Table of Contents
ISRN Agronomy
Volume 2012 (2012), Article ID 131650, 7 pages
Research Article

Management of Palmer Amaranth (Amaranthus palmeri) in Glufosinate-Resistant Soybean (Glycine max) with Sequential Applications of Herbicides

Department of Crop Science, North Carolina State University, P.O. Box 7620, Raleigh, NC 27695-7620, USA

Received 2 October 2012; Accepted 1 November 2012

Academic Editors: D. Chikoye, O. Ferrarese-Filho, and C. Ramsey

Copyright © 2012 Amy E. Hoffner et al. This is an open access article distributed under the Creative Commons Attribution License, which permits unrestricted use, distribution, and reproduction in any medium, provided the original work is properly cited.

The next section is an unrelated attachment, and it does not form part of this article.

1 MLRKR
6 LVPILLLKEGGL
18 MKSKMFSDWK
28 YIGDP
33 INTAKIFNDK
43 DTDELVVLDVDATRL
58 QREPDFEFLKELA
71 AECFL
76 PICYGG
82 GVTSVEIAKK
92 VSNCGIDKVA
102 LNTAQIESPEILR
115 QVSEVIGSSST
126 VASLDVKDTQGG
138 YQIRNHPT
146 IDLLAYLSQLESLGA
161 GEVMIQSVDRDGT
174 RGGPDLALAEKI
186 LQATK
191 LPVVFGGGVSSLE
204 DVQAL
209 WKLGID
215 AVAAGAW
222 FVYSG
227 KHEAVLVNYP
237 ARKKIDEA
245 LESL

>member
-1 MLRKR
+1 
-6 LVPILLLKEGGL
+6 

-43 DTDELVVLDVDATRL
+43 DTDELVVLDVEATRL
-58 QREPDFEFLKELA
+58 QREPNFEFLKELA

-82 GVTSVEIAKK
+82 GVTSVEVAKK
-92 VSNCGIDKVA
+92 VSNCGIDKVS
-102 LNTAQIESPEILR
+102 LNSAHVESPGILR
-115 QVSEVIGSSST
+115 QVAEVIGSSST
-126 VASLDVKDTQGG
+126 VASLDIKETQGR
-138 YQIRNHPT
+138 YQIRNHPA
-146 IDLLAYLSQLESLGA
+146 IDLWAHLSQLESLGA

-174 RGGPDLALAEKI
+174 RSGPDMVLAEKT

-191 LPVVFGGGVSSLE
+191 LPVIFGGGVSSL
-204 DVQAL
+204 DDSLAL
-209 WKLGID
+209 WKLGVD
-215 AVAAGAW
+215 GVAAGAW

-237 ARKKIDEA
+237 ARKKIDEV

Palmer amaranth (Amaranthus palmeri S. Wats.) is one of the most difficult weeds to control in soybean (Glycine max (L.) Merr.) in North Carolina. Research was conducted during 2010 and 2011 to determine if Palmer amaranth control and soybean yield were affected by soybean plant population and combinations of preemergence (PRE) herbicides followed by a single application of glufosinate postemergence (POST) versus multiple applications of glufosinate POST. Palmer amaranth was controlled more and soybean yield was greater when soybean was established at 483,000 plants in 3 of 4 experiments compared with soybean at 178,000 plants irrespective of herbicide treatments. In separate experiments, application of PRE herbicides followed by POST application of glufosinate or multiple POST applications of glufosinate provided variable Palmer amaranth control, although combinations of PRE and POST herbicides controlled Palmer amaranth the most and provided the greatest soybean yield. In 1 of 3 experiments, sequential applications of glufosinate were more effective than a single application. Yield was higher in 2 of 3 experiments when glufosinate was applied irrespective of timing of application when compared with the nontreated control. In the experiment where glufosinate was applied at various POST timings, multiple applications of the herbicide provided the best control and the greatest yield compared with single applications.